Along with her daughter Helen, Dame Margaret then commissioned kilt and Highland dress manufacturer Kinloch Anderson in the late 1990s to produce an exclusive Barbour tartan called Ayrshire to use on jacket linings, to reinforce the brand’s credentials. The colours of the tartan were chosen to co-ordinate with the main base colours of the jackets – at that time, navy, olive and sandstone. The tartan is still used today.

Over the next 30 years, Barbour grew significantly to 36 standalone stores worldwide, 17 of which are in the UK. It has around 1,300 wholesale stockists globally, who stretch from fashion Independents – such as Jules B and The Highlands Store in London – to department stores including John Lewis, House of Fraser, Harrods and Selfridges. In the year to 30 April 2018 turnover increased by 9.2% to £185.3m, while gross profit increased by 14.5% to £109.5m. Operating profit increased by £5.4m. 

Fashion folk

Dame Margaret says one of the biggest challenges during her tenure was realising that by elevating the products, the company had become a fashion brand.

“I realised we had suddenly become a fashion item, which we never had been before. I recognised that we needed professional people, and that we needed special designers.”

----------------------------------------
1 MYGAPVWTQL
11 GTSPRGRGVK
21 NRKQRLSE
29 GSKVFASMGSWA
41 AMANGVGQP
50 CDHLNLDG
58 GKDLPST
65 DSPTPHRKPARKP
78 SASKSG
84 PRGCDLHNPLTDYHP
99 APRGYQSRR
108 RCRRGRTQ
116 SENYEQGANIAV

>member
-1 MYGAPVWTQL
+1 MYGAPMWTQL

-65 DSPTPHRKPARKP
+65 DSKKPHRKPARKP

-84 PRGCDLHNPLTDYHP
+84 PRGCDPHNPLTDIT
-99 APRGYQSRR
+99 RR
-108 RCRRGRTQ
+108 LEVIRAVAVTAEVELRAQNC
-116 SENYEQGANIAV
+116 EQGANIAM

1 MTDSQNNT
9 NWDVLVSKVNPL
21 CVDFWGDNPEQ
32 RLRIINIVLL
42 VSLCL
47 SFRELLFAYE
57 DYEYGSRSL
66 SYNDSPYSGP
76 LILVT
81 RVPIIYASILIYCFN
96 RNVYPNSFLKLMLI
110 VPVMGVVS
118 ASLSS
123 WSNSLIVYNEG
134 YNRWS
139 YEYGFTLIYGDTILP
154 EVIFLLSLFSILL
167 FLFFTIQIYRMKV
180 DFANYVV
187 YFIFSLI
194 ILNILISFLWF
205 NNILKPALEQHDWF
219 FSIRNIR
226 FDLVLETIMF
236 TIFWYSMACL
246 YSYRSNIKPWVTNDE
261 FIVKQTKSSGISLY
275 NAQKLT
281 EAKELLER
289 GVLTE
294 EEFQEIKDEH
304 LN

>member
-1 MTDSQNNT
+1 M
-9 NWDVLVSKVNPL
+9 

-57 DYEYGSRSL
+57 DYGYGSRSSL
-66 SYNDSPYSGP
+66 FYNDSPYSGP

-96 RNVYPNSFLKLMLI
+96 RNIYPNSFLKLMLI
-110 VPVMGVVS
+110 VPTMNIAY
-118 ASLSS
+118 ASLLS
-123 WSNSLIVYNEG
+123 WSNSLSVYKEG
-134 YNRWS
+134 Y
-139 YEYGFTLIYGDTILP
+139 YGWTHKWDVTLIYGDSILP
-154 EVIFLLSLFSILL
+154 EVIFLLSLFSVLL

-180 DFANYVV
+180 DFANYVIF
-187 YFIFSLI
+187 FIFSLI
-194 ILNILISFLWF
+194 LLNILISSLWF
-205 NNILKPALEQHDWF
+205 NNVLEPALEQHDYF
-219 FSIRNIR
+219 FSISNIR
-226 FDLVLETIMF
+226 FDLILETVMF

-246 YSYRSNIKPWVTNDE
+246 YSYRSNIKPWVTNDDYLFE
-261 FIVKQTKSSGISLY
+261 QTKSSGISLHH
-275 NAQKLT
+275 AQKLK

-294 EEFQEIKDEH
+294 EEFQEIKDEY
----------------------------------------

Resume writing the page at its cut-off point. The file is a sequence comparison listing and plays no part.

Barbour autumn 19

Barbour autumn 19

Among her more recent recruits are Hobbs head of design Nicola Brown (née Page), who joins as head of womenswear next month, and head of womenswear, Paget Billingsley, and director of menswear Ian Bergin, who joined from Zalando and Paul Smith respectively in 2015.

Now sold in more than 40 countries worldwide, Barbour remains unique: timeless clothing that is both practical and stylish, and appeals to all ages, whether it is urban or country living.

The Barbour business has given me a very, very happy life. I don’t want to give it all up just yet

“Dame Margaret is clearly an astute individual,” says Indu Gilani director of Barbour stockist The Highlands Store on Regent Street. “She has made many forward-thinking decisions and has ensured that as a brand, Barbour has remained current. It is not just a brand that offers quality outdoors wear any more – it has diversified to become a fully fledged fashion label.

“She is an inspiration to businesswomen everywhere.”

Barbour autumn 19 roseberry fairisle beanie lha0389be11, barbour fairlead knit lkn0965bl93 campaign

Barbour autumn 19

Douglas Kinloch Anderson, executive chairman of Kinloch Anderson and former national president of the Royal Warrant Holders Association, who has known Dame Margaret for more than 25 years, agrees: “The textile industry has been incredibly difficult over the last 25 years, but Dame Margaret is an exception to that rule.